Maternal exposure to dietary variables during pregnancy may influence child immunity via epigenetic programming. However, no studies have been conducted to investigate the association between the intrauterine environment and the durability of protective antibodies following hepatitis B vaccination. For a study, researchers studied the 5-year durability of protective antibody response following primary hepatitis B vaccination, as well as its link with maternal folic acid supplementation. A total of 1,461 children were followed up on who received a three-dose 10g recombinant hepatitis B vaccination at birth and did not get infected with the hepatitis B virus. The link between the 5-year persistence of protective antibodies and maternal nutrition was investigated using logistic regression and mediation analysis.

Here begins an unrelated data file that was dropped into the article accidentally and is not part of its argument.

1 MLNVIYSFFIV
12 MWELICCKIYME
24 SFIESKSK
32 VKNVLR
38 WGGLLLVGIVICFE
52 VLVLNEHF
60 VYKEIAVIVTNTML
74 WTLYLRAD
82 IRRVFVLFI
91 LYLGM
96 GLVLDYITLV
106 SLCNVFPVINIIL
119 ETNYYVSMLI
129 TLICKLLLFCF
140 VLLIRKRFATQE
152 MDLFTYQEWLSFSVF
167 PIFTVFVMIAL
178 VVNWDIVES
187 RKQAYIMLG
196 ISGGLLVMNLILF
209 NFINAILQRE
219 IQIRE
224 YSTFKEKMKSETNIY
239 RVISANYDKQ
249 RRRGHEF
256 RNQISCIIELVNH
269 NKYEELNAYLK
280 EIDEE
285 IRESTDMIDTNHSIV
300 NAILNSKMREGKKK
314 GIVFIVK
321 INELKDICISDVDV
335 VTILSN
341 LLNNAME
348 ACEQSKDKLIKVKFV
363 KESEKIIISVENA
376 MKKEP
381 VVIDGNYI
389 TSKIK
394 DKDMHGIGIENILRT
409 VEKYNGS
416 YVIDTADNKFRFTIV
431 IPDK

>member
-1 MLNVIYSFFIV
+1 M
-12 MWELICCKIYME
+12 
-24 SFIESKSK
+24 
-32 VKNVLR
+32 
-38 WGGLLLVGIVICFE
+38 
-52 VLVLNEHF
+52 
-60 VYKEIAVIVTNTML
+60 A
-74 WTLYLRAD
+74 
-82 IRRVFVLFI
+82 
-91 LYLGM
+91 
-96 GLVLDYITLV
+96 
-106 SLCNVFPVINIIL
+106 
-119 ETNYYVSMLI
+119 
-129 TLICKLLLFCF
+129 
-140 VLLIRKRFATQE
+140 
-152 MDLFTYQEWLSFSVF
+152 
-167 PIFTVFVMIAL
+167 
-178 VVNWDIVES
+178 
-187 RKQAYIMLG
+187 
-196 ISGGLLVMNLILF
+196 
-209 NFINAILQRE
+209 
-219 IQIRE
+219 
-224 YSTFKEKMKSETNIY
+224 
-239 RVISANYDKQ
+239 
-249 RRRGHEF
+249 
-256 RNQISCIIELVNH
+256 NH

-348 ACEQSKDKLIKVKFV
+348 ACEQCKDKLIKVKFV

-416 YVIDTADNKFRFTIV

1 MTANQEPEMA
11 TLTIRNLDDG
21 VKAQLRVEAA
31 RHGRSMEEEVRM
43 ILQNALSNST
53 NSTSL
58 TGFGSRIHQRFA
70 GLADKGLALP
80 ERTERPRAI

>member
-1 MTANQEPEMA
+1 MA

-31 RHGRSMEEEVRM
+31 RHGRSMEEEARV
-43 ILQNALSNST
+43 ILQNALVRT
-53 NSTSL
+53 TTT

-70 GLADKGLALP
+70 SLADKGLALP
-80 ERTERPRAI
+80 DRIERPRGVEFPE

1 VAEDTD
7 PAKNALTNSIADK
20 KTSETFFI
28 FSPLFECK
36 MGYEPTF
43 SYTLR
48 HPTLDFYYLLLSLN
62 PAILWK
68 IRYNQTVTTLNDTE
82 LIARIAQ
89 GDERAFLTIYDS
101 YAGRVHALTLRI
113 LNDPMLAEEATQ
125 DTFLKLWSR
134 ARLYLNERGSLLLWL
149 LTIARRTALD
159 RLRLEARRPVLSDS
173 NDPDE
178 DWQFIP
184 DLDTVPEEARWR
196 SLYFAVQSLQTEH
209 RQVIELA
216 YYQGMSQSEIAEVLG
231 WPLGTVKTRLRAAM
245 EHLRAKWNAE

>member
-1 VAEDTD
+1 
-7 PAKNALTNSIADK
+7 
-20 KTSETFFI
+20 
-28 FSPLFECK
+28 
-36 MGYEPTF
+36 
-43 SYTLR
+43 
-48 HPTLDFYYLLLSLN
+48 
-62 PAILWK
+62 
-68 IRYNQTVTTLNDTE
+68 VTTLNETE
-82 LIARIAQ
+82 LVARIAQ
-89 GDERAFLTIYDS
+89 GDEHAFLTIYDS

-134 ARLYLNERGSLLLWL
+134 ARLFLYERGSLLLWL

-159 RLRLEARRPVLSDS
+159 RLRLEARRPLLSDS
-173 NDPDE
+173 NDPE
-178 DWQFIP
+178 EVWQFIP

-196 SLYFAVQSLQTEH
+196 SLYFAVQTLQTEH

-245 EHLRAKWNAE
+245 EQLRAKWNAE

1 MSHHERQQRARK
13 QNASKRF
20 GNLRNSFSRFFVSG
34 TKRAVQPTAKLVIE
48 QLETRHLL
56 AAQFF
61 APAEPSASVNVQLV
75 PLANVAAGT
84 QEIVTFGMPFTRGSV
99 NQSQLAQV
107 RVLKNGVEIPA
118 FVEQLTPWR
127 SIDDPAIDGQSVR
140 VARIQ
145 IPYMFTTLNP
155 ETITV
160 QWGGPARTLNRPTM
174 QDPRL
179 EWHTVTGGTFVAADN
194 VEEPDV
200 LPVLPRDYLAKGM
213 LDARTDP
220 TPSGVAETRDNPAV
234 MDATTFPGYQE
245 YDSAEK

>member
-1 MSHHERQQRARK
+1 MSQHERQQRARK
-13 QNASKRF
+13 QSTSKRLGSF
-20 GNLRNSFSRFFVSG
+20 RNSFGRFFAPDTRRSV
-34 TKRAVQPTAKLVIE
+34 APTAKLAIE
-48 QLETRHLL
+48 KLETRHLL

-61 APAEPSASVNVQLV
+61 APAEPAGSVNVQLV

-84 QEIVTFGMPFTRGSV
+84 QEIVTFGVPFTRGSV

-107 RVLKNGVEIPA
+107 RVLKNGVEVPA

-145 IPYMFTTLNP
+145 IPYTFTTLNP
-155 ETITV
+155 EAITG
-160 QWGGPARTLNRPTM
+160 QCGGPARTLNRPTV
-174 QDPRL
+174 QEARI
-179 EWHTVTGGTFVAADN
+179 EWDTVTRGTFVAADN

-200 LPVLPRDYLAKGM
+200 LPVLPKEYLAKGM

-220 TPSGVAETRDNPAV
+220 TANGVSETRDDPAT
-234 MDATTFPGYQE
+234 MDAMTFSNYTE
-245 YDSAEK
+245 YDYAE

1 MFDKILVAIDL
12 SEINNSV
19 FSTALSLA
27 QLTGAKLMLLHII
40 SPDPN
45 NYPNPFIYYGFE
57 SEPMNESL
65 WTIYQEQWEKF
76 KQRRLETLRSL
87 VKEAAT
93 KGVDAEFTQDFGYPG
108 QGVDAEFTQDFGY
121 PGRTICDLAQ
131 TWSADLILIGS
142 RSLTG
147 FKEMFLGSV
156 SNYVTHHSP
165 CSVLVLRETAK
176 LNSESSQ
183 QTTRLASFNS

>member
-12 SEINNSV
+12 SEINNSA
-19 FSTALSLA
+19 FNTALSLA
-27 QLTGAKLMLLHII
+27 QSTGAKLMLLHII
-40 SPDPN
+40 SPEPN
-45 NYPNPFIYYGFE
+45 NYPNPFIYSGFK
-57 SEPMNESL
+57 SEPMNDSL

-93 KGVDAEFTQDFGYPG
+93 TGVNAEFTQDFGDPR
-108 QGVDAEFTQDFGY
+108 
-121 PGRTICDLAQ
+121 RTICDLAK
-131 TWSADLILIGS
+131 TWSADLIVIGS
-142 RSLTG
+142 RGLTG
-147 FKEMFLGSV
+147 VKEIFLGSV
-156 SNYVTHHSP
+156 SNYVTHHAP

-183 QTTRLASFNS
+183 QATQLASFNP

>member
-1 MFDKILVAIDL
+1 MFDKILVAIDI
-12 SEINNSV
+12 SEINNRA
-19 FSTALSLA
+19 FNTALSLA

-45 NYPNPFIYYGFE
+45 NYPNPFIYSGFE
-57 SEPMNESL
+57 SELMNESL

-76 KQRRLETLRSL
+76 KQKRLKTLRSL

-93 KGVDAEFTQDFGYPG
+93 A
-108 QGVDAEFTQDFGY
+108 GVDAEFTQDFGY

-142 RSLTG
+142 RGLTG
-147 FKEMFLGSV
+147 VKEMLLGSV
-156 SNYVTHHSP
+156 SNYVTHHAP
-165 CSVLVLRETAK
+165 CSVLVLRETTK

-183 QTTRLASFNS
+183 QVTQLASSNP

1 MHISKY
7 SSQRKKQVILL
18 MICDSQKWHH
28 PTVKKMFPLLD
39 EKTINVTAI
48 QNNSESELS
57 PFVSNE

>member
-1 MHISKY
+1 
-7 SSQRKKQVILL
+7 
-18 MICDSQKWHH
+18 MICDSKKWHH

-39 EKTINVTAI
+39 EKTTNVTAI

It was found that 76.1% of 1,403 children who were not revaccinated during the follow-up showed protective hepatitis B surface antibody (anti-HBs) levels. During pregnancy, 20% of mothers did not take folate. The mediation analysis revealed that folic acid supplementation had a total effect on good persistence (odds ratio: 1.10, 95% CI: 1.03-1.17, P=0.0010), a direct effect was 1.07 (95% CI: 1.01-1.13, P=0.0128), and an indirect effect was 1.03 (95% CI: 1.00-1.06, P=0.0672); the proportion of good persistence mediated by primary response was 30.3%.

The study showed that 10 μg recombination hepatitis B immunization resulted in excellent anti-HBs persistence at year 5. Maternal folic acid supplementation may increase the survival of protective antibodies via various mechanisms.